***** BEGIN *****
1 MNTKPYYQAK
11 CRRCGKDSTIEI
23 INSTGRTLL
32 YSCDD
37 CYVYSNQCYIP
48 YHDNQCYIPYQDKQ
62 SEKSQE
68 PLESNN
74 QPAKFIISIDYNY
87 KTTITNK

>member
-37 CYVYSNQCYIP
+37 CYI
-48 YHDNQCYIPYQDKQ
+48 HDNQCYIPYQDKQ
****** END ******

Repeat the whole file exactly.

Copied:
1 MNTKPYYQAK
11 CRRCGKDSTIEI
23 INSTGRTLL
32 YSCDD
37 CYVYSNQCYIP
48 YHDNQCYIPYQDKQ
62 SEKSQE
68 PLESNN
74 QPAKFIISIDYNY
87 KTTITNK

>member
-37 CYVYSNQCYIP
+37 CYI
-48 YHDNQCYIPYQDKQ
+48 HDNQCYIPYQDKQ